We have seen how useful it is to harness the power of a computer to process text on a large scale. However, now that we have the machinery of parsers and feature-based grammars, can we do anything similarly useful by analyzing the meaning of sentences? The goal of this chapter is to answer the following questions:
How can we represent natural language meaning so that a computer can process these representations?
How can we associate meaning representations with an unlimited set of sentences?
How can we use programs that connect the meaning representations of sentences to stores of knowledge?
Along the way we will learn some formal techniques in the field of logical semantics, and see how these can be used for interrogating databases that store facts about the world.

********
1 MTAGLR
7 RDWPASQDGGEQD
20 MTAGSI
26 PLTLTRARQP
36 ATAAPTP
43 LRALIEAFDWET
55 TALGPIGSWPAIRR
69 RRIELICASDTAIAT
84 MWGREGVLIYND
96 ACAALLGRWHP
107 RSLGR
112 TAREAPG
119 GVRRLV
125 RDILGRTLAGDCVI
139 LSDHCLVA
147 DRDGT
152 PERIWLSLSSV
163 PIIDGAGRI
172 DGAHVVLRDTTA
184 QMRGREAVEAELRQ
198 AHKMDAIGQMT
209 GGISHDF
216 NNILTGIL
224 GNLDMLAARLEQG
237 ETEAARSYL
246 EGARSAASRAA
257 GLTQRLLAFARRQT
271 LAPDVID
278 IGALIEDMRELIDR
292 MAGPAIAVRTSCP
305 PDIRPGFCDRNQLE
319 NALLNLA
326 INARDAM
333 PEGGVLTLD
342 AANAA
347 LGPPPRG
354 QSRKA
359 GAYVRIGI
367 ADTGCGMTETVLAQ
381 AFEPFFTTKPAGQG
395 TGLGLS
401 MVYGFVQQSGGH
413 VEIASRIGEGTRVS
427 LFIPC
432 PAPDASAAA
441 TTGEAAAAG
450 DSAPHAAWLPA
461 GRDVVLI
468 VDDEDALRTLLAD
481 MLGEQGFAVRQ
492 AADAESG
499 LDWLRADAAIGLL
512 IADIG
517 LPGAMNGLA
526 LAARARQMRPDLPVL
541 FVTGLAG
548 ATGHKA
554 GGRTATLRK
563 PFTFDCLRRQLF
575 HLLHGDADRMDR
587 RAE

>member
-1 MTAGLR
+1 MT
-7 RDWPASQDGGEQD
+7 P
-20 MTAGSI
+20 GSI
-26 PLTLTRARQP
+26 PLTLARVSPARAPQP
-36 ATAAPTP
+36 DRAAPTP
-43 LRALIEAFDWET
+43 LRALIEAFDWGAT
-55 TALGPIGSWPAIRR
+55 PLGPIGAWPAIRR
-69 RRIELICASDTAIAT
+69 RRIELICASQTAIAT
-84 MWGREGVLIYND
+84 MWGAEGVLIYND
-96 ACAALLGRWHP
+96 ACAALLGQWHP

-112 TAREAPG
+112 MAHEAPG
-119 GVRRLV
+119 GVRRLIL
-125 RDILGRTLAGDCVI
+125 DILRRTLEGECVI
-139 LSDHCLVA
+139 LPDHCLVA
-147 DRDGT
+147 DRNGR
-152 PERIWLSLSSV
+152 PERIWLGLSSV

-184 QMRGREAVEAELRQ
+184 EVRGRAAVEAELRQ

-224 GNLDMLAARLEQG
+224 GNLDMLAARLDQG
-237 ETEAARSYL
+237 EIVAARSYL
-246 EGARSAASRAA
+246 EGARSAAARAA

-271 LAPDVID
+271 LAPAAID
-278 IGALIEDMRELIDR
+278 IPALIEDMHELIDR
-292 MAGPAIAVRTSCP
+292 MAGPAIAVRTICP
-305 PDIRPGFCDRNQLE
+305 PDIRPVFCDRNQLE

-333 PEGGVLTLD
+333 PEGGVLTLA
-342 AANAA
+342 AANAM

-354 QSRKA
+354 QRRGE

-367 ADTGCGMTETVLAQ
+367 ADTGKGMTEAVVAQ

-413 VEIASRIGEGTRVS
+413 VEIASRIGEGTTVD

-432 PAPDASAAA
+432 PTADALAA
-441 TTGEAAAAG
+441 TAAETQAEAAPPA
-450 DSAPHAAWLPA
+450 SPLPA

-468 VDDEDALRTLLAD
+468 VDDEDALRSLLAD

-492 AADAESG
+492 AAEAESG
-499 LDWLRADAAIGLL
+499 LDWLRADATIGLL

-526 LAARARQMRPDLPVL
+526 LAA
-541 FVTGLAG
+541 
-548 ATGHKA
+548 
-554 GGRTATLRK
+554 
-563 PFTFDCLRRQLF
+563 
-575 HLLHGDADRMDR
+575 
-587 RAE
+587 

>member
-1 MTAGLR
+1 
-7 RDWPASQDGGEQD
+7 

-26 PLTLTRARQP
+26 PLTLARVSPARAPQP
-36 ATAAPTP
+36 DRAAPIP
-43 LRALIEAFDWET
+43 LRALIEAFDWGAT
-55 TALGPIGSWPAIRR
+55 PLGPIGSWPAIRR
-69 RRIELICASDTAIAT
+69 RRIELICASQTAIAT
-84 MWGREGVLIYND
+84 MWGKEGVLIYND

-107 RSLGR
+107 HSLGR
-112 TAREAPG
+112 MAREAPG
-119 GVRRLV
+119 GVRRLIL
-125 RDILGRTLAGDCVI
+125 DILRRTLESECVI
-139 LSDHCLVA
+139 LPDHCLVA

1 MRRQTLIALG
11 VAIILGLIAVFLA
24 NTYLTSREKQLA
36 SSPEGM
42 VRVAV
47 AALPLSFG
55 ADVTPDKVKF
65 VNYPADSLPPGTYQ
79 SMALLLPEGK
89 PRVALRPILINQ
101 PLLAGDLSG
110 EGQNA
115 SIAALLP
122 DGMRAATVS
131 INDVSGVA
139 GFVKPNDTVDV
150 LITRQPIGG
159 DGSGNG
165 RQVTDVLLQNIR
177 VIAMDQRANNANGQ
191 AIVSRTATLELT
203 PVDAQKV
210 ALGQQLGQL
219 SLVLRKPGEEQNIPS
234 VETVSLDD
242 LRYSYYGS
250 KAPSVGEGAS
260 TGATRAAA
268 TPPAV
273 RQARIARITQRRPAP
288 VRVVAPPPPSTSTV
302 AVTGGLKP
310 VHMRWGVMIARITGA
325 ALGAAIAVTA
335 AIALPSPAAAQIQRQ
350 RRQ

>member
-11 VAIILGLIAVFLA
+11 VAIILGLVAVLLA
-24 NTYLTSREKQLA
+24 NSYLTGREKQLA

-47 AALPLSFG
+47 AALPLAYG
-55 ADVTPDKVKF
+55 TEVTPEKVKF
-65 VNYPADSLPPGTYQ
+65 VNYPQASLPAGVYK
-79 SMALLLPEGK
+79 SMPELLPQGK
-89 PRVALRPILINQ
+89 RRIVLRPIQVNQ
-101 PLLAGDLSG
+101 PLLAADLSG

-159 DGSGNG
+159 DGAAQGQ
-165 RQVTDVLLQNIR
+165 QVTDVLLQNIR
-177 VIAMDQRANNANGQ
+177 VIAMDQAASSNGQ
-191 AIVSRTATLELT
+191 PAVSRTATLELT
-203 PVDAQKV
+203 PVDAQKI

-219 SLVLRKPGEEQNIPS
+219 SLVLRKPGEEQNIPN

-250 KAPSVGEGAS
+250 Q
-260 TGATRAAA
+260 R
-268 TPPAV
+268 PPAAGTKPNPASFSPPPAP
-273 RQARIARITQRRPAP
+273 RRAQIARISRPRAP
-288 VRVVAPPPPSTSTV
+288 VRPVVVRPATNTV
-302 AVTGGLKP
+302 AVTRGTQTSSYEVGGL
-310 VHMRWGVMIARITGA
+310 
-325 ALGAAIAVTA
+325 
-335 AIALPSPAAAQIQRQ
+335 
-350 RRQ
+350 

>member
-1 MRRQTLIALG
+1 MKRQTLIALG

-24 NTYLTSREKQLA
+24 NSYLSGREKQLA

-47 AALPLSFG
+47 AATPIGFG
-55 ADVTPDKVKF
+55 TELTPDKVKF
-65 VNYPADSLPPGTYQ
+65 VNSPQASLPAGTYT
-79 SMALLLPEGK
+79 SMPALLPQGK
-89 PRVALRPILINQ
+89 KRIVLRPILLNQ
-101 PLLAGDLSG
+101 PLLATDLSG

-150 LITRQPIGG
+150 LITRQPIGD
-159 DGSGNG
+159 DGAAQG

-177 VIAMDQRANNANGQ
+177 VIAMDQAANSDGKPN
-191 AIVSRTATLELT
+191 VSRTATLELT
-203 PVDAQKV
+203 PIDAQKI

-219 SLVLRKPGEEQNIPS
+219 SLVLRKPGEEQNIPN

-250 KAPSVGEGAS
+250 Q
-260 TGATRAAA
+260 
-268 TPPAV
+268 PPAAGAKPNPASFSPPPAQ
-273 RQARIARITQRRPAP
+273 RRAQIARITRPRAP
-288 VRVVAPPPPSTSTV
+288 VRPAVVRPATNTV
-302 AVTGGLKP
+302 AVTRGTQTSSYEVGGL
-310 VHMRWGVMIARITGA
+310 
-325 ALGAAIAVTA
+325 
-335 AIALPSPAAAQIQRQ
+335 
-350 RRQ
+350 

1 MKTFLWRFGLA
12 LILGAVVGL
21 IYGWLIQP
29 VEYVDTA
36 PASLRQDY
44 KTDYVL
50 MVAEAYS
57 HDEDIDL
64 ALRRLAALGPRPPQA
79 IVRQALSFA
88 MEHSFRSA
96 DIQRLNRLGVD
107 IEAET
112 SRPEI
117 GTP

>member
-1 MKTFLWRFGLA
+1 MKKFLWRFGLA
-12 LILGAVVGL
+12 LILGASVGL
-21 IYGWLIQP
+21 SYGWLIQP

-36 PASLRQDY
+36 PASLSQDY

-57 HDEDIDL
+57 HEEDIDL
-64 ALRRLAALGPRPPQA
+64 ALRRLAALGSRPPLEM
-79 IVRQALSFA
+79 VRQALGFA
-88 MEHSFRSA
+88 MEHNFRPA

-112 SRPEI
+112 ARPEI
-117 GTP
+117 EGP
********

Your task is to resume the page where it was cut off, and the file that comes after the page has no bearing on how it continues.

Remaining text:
Suppose we have a program that lets us type in a natural language question and gives us back the right answer:
Which country is Athens in?
How hard is it to write such a program? And can we just use the same techniques that we’ve encountered so far in this book, or does it involve something new? In this section, we will show that solving the task in a restricted domain is pretty straightforward. But we will also see that to address the problem in a more general way, we have to open up a whole new box of ideas and techniques, involving the representation of meaning.
So let’s start off by assuming that we have data ...